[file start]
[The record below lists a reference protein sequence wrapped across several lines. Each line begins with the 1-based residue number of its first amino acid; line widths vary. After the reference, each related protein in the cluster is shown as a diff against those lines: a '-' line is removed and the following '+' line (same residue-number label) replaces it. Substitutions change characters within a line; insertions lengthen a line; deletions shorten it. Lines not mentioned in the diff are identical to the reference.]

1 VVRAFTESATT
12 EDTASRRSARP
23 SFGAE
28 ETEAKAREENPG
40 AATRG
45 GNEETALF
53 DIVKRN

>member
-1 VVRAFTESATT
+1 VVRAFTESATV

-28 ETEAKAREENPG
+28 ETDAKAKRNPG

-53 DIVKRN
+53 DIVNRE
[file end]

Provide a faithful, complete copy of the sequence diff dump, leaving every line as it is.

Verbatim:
[The record below lists a reference protein sequence wrapped across several lines. Each line begins with the 1-based residue number of its first amino acid; line widths vary. After the reference, each related protein in the cluster is shown as a diff against those lines: a '-' line is removed and the following '+' line (same residue-number label) replaces it. Substitutions change characters within a line; insertions lengthen a line; deletions shorten it. Lines not mentioned in the diff are identical to the reference.]

1 VVRAFTESATT
12 EDTASRRSARP
23 SFGAE
28 ETEAKAREENPG
40 AATRG
45 GNEETALF
53 DIVKRN

>member
-1 VVRAFTESATT
+1 VVRAFTESATV

-28 ETEAKAREENPG
+28 ETDAKAKRNPG

-53 DIVKRN
+53 DIVNRE